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Talk:Delicate Illness Extraction Technique

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Revision as of 07:09, June 30, 2009 by Aquabender (Talk | contribs)

Has this technique been named in either the English manga or anime? --ShounenSuki 00:50, 9 December 2008 (UTC)

Actually when it was first shown, it was given the name Poison Extraction Technique, considering the technique involves removing poison. And apparently, someone changed it and now everyone believes that this delicate illness thing is its name

In the Japanese manga, this technique was never given a name. The name "Poison Extraction Technique" was created by fans to identify it. The name "Delicate Illness Extraction Technique" is a translation of the official Japanese name given in the Third Databook: 細患抽出の術"Saikan Chūshutsu no Jutsu --ShounenSuki 01:04, 9 December 2008 (UTC)
2x Edit conflict.

Well, that would be irrelevant. From what it looks, both Poison Extraction Technique, and this name are both incorrect. We go by a literal translation of the Kanji for all Jutsu names (exception; Chidori/Rasengan), the kanji (細患抽出の術) is broken down to:

  • (細) small, little, fine, detail
  • (患) afflicted, disease, suffer from, ill
  • (抽出) educe, abstract, sample, extract, selection (from a group), sample

And of course followed by "no Jutsu". This looks more like "Small Affliction Extraction Technique". ~NOTASTAFF Daniel Friesen (DanTMan, Nadir Seen Fire) (talk) Dec 9, 2008 @ 01:05 (UTC)

Actually, you're misinterpreting the first kanji. It doesn't mean small as in "not very large". It means "careful," "delicate". As in "you have to be very delicate in removing the illness from the body, or else you might kill the patient". --ShounenSuki 01:09, 9 December 2008 (UTC)

Well, if anything Poison Extraction makes the most sense! ~~AMTNinja~~

Be that as it may, it's simply not the name of this technique, as it's meant for more than just removing poison. Poison in Japanese is doku (毒), by the way. --ShounenSuki 01:11, 9 December 2008 (UTC)
Edit conflicted: Not really, it doesn't have to be poison. The technique is used to remove any extremely small object from a patient's body. Gaara could go and embed piles of sand into someone's blood stream, and this technique would still be the one used to remove that sand. ~NOTASTAFF Daniel Friesen (DanTMan, Nadir Seen Fire) (talk) Dec 9, 2008 @ 01:12 (UTC)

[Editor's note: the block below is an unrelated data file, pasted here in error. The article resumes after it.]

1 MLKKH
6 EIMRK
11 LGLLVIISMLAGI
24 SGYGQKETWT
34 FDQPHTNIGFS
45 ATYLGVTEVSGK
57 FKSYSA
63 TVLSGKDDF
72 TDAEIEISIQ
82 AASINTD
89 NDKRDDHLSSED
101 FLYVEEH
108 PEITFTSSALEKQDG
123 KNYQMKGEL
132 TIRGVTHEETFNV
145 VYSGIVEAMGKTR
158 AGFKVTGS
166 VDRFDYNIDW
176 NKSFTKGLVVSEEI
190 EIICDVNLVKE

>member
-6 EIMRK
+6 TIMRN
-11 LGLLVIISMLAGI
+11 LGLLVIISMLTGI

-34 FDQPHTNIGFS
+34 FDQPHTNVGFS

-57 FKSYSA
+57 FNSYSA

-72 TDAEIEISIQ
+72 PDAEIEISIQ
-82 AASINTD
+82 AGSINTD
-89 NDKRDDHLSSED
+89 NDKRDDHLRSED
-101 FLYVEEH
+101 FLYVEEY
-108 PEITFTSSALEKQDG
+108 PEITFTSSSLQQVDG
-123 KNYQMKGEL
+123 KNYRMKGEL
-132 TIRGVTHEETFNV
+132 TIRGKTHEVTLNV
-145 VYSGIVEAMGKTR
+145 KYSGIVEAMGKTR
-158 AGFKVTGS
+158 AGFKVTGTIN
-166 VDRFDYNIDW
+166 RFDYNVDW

Exactly! Doku! That was the japanese name they came out with! Doku Niri no Jutsu or something like that! and then other ppl just translated it, and got Posion Extraction! Besides, while it may not be just for posion, there's only been one time we've actually seen it used and it was used to extract poison! so until its used again for a different purpose, Posion Extraction seems like the reasonable choice for now!

Except that it was given an official name already... As I said before?--ShounenSuki 01:17, 9 December 2008 (UTC)

Well, this delicate illness crap is very misleading to what the jutsu actually does! so even if it is official, the naming is horrible... just keep it simple, yet creative.

How is it misleading? This technique delicately removes an illness (be it a virus, bacteria, poison, or other pathogen) from the body. It does exactly what the name says it does. "Poison Extraction technique" would be misleading, as it doesn't just remove poison. --ShounenSuki 01:24, 9 December 2008 (UTC)

Well, as I said before, all we've ever seen of the technique in anime and manga is removing poison, so please explain to me how it is misleading.

It's misleading because, as I've said multiple times before, it can be used to remove things other than poison. --ShounenSuki 01:39, 9 December 2008 (UTC)

That doesn't mean it's misleading, it just means it shows the most primary use of the technique!

If Delicate Illness Extraction is its direct translation, then thats its translation. I don't see the problem here.--TheUltimate3 02:38, 9 December 2008 (UTC)

wait wudnt "Fine Affliction Extraction" be fine too! I've actually seen that name used more than the current one AMTNinja (talk) 22:47, 7 May 2009 (UTC)

Water Style

Ok ,I hear read form a lot ppl saying this is a water style jutsu, but I dont think thats right. I think its just using medical chakra to manipulate some kind of medical-use water substance that respond to medical chakra, but Im not sure! does the databook say anything about it? AMTNinja (talk) 04:56, 27 April 2009 (UTC)

There's nothing water style about it, it's just use of chakra control to move existing water around, there's nothing special about it cept the chakra control needed. If this were water style, then walking on water would be a water style jutsu. ~NOTASTAFF Daniel Friesen (DanTMan, Nadir Seen Fire) (talk) Apr 27, 2009 @ 06:01 (UTC)

Chakra Scalpel

The descriptions says that the medic-nin cuts the afflicted area open w/a Chakra Scalpel, therefore Sakura can use the Chakra Scalpel. —This unsigned comment was made by Aquabender (talkcontribs) on 19:20, June 29, 2009.

If the character doesn't explicitly use it, we don't list it. ~NOTASTAFF Daniel Friesen (DanTMan, Nadir Seen Fire) (talk) Jun 30, 2009 @ 02:35 (UTC)
Aquabender is right though. Through this technique, Sakura uses the chakra scalpel. The third databook explicitly states so. --ShounenSuki (talk | contribs) 05:48, 30 June 2009 (UTC)

Thanks. --Aquabender (talk) 07:09, 30 June 2009 (UTC)

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